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Meet the Columnist

Columnist, Sheila Moss, is humor writer from  Tennessee. She writes  a weekly human interest column about daily life and the funny things that happen to everyone.

   She has written for  the Daily News of Kingsport,   Griffin Journal, Oakridge Now, Atlanta Woman Magazine, Aberdeen Examiner, Angleton Advocate,  and Smyrna AM, a supplement of the Murfreesboro Daily News Journal. She has been published by Voyageur Press, McGraw Hill, and the good folks at Guidepost Books.  Her articles have appeared in numerous anthologies and other publications, both in print and online.

    She is a former board member and past  Editor of  the, website of  the National Society of Newspaper Columnists, the oldest and largest professional organization for columnists. She is the Web Editor of Southern  and  a founder of the Southern Humorists writers' organization. She is writer, editor, and webmaster of

    To carry her weekly column in your newspaper, or to republish an article, please contact her. It's that easy. 

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Season for Sneezin'...

Season for Sneezin'

Spring is a time of flowers, trees, soft breezes and Ė POLLEN!  To those that suffer from seasonal allergy, spring is a time of torment Ė stuffy noses, sneezing and itchy eyes.

Yes, Iím one of that crazy people who runs around closing windows and who sits by the air conditioner sneezing while everyone else is out enjoying green grass and soaking up the warm breezes.

Iím not alone.  Over 40 million people suffer from environmental allergies.  We watch pollen counts like ball players watch the weather, and sometimes drastically alter our lifestyle to live around our misery.

As you have probably figured out by now, spring allergies are caused mostly by pollen, natural plant spores from flowering plants.  Pollen from regular garden flowers is not really the problem since it is heavy pollen and is spread by bees that donít have allergies and seldom sneeze.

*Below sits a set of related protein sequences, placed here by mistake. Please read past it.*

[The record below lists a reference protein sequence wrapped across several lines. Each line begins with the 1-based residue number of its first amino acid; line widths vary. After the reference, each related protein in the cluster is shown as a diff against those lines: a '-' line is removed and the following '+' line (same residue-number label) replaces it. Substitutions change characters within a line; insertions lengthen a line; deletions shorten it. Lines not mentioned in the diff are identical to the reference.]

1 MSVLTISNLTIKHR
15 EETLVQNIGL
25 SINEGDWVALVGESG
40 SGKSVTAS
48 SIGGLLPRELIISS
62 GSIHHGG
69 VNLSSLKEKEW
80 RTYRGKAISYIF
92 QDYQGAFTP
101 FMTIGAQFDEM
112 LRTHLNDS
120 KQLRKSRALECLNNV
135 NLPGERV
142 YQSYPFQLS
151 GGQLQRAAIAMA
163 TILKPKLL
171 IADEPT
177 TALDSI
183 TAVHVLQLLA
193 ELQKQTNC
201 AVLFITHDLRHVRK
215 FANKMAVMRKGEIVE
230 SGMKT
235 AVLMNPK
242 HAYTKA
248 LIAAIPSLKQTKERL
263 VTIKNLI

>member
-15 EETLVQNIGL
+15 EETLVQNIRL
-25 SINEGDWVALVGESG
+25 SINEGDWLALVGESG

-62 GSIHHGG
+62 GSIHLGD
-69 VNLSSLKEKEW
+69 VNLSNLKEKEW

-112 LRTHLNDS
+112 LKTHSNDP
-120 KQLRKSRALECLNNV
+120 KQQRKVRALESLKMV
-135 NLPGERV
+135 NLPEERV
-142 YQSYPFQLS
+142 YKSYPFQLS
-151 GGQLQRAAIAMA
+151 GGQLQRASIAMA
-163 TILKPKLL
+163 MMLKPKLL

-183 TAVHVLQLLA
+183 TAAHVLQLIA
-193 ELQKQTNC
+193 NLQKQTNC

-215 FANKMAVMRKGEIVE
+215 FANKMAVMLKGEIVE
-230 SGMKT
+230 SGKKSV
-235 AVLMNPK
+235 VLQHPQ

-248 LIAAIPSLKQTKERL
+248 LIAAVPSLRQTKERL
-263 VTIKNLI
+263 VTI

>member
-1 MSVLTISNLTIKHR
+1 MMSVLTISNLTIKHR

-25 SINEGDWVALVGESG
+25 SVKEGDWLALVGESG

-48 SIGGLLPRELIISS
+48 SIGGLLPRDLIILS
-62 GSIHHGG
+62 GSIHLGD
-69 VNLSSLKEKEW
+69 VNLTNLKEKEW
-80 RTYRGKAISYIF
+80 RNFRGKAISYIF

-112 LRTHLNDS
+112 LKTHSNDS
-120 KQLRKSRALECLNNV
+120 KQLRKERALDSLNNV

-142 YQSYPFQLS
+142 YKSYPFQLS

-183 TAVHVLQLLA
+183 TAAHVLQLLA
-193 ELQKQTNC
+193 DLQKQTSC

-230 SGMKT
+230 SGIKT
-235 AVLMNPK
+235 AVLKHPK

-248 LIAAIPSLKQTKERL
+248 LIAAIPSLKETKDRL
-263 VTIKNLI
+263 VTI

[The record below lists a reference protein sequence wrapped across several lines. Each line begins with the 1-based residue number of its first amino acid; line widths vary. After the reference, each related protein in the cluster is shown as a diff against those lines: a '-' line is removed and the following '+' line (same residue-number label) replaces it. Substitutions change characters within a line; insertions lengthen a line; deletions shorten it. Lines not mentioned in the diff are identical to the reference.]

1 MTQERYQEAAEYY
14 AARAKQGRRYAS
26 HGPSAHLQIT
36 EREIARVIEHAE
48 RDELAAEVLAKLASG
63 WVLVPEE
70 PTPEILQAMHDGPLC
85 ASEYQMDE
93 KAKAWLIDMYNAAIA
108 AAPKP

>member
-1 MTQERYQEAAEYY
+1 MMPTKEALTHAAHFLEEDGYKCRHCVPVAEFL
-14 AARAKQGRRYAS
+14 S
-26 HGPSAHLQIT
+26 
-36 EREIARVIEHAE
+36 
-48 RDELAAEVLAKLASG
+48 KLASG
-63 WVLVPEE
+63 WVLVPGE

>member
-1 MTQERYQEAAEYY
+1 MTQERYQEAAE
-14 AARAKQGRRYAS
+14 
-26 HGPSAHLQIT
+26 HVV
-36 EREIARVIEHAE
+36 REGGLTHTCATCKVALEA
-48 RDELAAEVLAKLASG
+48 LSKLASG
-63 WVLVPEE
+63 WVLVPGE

The problem plants for us are things like grass, trees, weeds and wildflowers whose pollen is lighter and is spread by the wind instead of bees.  Once it becomes airborne, pollen is literally everywhere there is air, unless you live in a desert or on a beach where few pollinating plants grow.
When an allergic person breathes air with pollen, the body senses the pollen as an alien invasion and sends out a red alert.  To wage war on these sinister invaders, the body creates antibodies, which cause a chain reaction resulting in release of the ďhistamineĒ that cause the irritation and sneezing. Thatís why so many anti-allergy medicines are called ďantihistamines.Ē 

Symptoms of allergy are similar to those of the common cold. Remember how stuffed up, tired and congested you were the last time you had a miserable cold?  Then you know why allergic people are such fanatics about clean air.  A big difference between a cold and allergy is that you usually have a fever with a cold.  Also, a cold has the common courtesy to go away after a week or two.

Allergies used to go untreated and were mostly simply ignored.  People sometimes tried to self-treat their symptoms with medicines from the drugstore shelf.  Many people probably still suffer needlessly instead of going to the doctor Ė they may think that they just sneeze a lot or that nothing will help their sinus problems.

Allergy may now be treated with newer allergy medications.  There are also steroid sprays and other anti-inflammatory sprays and medicines that help with inflammation.  I take allergy shots, medicine specially prepared for my particular needs.  Yes, itís inconvenient to have to go to the doctor weekly to get stuck with a needle Ė but itís also inconvenient to be sick all the time.   

The idea of the injections is to help to build your resistance to the allergens so that eventually your body will quit hitting the panic button when it senses pollen.

Now, I hope all this stuff means nothing to you, and you canít figure out what the fuss is about over a bit of flower dust.  But chances are someone you know suffers from seasonal allergy.  Spring pollens are but one of the common allergens.  There are also mold and mildew spores that can become airborne, and this is not to even mention the fall pollens and hay fever, or indoor irritants - house and pet dander being principle among them.  So, you see why people need different medications according to their particular sensitivity.

And so those with the annoyance of seasonal allergies press bravely on, sniffling and sneezing all the way.  Tomorrow I plan to brave the elements to do a bit of yard work.  It rained today and the pollen count should be lower, especially in the middle of the day. Thatís my theory anyway.

Itís a great spring, and I intend to get out and enjoy it - just as soon as I blow my nose. 

Copyright 2004 Sheila Moss

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